MARIA EDGEWORTH - . •
A Bibliographical Tribute. By Bertha Coolidge -Slade. (Con- stable. 42s.)
MARIA EDGEWORTH, then twenty-eight, began het writing with Letters for Literary Ladies in 1795 ; she ended her literary career in 1848 with Orlandino, a story for children. In Mrs. Slade's beautifully produced work, Maria's work receives the exhaustive bibliographical attention which it merits in these days of an awakening interest among the .bibliophiles in early children's books and in early nineteenth-century editions. Mrs. Slade has delved deeply into bewildering problems of research, such as are presented by the history of Miss Edgeworth's second work, The Parent's Assistant and by the vicissitudes of the ten sections of Early Lessons ; and experts will admire the skill with which she has rescued 'from oblivion and presented the bibliographical facts regarding these once so successful attempts to combine amusement with instruction. The biographical introduction is excellent ; the extracts from Miss Edgeworth's letters bearing on the various books are well chosen; and the prefatory paragraphs recover various historical details which exhibit most interestingly - the vital part which this writer played in a period of transition in English literature.
Miss Edgeworth% masterpiece and her only work that has survived the passage:of -Jhe'last -forty -years, is Castle .Raekrent, ' a novel Which will ahciays. hold position, at least in Anglo- ! Irish- literature, because in_ it the _Irish peasant, in the person of Thady - the narrator, - is first *treated -realistically,' Castle I Rackrent, unlike most of ,Maria's writings, was .without an educational purpose ; she said of the book that it represented the 'crazy ma" liners of Irish squire; before 1782, and neither of the two famous men, Scott and Tut. genev, who were inspired by it, are authors of the -" improving.! kind.-, She believed -that she had seen a greai progress in Irish:society in her-lifetime, and lately I came across one of her unpublished letters to George Moore of Moore Hall, written in 1848, in which she referred with indignation to the current English propaganda against Irish landlords. She had herself prospered, as. she deserved. For the copyright of Castle Rackrent " she received kroo ; thirty-four years later she was able to give her brothers and sisters £600 from the copyright of the long-forgotten novel called Helen.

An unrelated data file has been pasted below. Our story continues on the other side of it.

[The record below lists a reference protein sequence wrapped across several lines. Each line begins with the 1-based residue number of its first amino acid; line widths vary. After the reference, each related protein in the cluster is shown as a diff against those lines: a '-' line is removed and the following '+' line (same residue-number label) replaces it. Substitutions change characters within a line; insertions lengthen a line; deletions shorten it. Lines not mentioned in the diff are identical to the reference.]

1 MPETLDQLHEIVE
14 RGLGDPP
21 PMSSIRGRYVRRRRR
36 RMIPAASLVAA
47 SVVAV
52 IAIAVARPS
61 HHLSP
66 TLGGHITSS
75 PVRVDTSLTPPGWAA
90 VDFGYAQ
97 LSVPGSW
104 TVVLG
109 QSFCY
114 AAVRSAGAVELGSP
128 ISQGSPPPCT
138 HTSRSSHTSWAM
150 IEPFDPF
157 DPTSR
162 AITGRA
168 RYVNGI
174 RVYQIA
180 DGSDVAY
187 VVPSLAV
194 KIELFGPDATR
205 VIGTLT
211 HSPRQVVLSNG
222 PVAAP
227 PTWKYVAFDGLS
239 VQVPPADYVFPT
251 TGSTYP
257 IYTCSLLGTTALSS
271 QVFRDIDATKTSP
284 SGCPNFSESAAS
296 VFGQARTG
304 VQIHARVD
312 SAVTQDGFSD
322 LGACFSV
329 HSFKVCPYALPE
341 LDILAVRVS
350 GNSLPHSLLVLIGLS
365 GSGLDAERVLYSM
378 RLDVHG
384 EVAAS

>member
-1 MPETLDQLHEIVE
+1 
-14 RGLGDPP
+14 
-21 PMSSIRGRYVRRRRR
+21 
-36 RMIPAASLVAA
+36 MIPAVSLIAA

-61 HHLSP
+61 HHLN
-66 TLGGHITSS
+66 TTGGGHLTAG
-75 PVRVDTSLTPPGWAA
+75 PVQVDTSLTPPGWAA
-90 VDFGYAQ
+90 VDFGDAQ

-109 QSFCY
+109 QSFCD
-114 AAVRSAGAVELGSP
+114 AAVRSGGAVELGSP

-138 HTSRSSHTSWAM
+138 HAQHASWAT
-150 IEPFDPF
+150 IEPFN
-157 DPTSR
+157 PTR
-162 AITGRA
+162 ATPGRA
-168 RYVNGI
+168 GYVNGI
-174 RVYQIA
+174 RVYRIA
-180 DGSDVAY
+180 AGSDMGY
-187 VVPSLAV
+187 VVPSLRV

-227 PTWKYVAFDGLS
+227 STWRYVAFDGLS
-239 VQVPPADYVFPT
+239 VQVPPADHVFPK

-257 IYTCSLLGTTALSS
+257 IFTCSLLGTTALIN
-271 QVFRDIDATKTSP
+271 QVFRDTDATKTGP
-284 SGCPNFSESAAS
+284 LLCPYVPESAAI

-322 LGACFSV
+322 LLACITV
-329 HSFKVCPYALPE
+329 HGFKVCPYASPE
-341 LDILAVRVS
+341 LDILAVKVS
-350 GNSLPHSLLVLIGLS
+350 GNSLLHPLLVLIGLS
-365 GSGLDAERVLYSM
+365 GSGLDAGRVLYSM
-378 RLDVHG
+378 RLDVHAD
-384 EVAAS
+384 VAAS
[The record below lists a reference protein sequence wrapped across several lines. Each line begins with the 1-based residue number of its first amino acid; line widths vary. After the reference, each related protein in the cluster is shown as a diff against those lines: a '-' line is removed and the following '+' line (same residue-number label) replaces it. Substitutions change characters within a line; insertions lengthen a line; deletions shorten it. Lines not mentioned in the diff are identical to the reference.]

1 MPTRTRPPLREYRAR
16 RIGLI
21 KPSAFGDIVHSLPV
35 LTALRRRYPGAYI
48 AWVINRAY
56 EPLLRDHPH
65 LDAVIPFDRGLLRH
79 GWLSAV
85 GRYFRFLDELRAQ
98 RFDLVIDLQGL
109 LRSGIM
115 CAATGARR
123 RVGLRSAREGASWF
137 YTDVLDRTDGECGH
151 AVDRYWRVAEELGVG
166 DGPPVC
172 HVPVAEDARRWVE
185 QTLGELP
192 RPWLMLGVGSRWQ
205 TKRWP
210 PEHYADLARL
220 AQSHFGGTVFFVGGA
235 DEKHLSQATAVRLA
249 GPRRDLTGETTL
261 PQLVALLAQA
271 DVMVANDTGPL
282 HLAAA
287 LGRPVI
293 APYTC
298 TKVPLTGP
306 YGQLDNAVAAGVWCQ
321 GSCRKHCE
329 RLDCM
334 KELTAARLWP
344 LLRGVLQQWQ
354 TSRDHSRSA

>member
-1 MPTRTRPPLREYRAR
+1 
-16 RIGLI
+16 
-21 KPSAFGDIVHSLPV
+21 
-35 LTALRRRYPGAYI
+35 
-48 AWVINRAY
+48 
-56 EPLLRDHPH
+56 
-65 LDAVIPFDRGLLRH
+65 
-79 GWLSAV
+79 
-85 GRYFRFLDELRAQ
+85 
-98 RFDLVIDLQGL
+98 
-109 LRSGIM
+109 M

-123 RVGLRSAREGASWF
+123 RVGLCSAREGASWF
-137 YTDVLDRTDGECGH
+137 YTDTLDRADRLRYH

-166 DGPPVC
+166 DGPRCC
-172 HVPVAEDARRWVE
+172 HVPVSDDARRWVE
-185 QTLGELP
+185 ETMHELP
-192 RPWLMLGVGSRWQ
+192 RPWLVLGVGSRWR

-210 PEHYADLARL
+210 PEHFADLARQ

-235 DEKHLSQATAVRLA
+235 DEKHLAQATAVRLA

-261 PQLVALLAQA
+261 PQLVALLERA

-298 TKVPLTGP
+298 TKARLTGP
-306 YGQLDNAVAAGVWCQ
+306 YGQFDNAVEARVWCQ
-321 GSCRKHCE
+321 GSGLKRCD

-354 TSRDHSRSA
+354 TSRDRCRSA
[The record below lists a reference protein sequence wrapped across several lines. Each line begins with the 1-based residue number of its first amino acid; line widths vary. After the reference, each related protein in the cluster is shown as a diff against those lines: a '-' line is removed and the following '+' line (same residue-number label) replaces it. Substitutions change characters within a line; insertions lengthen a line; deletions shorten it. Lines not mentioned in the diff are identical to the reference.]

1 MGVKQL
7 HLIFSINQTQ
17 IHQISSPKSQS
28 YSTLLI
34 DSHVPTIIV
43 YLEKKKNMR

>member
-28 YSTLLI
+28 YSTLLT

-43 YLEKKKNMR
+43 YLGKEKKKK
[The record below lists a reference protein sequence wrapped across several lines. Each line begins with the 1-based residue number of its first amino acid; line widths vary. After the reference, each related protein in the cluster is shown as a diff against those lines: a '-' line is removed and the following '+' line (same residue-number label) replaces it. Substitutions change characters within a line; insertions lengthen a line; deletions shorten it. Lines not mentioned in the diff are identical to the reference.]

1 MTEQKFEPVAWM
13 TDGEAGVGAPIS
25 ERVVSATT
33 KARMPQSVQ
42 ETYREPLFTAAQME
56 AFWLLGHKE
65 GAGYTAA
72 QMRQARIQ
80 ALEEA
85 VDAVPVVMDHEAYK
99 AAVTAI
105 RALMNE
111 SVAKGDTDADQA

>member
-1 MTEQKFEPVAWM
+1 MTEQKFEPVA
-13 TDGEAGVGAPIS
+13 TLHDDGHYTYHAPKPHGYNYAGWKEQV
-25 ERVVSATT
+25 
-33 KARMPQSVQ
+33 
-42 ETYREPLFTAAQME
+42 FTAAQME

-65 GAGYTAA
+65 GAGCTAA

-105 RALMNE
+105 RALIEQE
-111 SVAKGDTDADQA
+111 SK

Next to Castle Rackrent the most interesting literary pro- duction recalled by Mrs. Slade's book is the autobiography of that remarkable man, R. L. Edgeworth, Maria's father. After Edgeworth's death Maria completed the work which was savagely attacked in the Quarterly as the confessions of a bigamist and a man of disreputable life and thought. It is true that Edgeworth besides being a philanthropist was very uxorious ; but, unlike, most much-married men and, for that matter, most philanthropists," he was a most successful father, becoming an object of worship to his large family. Before inheriting his Irish property he had known Rousseau in France, "and.heen influenced by him; also he was the friend of all the English highbroWs of the seventeen-sixties, the eccentric Thomas Day, the Darwins and the rest. His memoirs reveal a steady growth - in: wit, and wisdom, and cause one to wonder whether liis' inierference may not have been more
' beneficial--to- his daughter's work than Mrs.- Slade. and other
writers- upon Maria have supposed. l.- M. HONE.